'Borders suggest both crossings and blockades, but they are not a place to pause, as a threshold is. This book luminously explores a large range of such pauses in literature, art and music – moments of hesitation between physical spaces, between languages, between cultures, between texts, between stories, between then and now, between sleep and waking, between life and death, between gods and humans. The critical and theoretical approaches represented are rich and varied, and most marvellous of all, the threshold never becomes simply a metaphor or remains simply a solid location.  That, among other things, is what thinking on it means.' —Michael Wood, Professor of Comparative Literature and Acting Associate Chair, Department of English, Princeton University

'Windows, national and racial borders, the hymen, the barrier between stage and auditorium, music as threshold between past and future, the outer, inner and middle ear – this innovative collection of essays on liminality crosses literature, drama, music, and the visual arts, moving across genres and languages, so that the book itself is a series of meeting points and thresholds. Liberated from the customary categories of criticism, the writers look deeply into the constellation of meanings conjured by the threshold. From narratological thresholds to the threshold of the body, readers will find that they look with a new intensity at the idea of the border, the barrier, the in between, the gap, the pause, crossings, meeting points.' —Isobel Armstrong, Emeritus Professor of English at Birkbeck, University of London and Senior Research Fellow of the Institute of English Studies, University of London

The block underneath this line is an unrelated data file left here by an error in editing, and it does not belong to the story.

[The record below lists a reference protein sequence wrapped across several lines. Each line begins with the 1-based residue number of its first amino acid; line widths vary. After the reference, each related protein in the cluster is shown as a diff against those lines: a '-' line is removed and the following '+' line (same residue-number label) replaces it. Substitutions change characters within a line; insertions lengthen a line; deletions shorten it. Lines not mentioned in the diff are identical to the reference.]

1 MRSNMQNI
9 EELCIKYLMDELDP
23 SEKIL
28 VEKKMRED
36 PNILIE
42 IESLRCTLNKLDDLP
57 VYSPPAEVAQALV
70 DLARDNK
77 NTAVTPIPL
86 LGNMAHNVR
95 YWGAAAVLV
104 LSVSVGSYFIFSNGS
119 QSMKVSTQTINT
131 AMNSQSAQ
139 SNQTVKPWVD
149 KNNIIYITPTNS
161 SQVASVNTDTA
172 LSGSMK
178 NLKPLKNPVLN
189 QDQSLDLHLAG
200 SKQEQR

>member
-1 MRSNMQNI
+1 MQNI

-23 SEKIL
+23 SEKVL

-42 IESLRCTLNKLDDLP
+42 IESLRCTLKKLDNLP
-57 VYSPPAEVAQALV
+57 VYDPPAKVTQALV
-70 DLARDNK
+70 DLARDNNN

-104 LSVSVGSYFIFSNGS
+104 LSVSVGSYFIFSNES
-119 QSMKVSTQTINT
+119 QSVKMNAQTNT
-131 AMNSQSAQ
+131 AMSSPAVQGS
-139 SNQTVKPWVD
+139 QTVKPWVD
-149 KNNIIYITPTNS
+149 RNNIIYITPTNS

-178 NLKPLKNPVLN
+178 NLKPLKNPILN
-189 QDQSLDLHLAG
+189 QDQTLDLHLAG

'In essay after mind-stretching essay, this book demonstrates the virtues of lingering on the threshold, that enigmatic in-between space in life and art which frames our encounters even as it shapes the ways we think.' —Richard Scholar, Fellow in French, Oriel College, University of Oxford, and author of ‘Montaigne and the Art of Free-Thinking’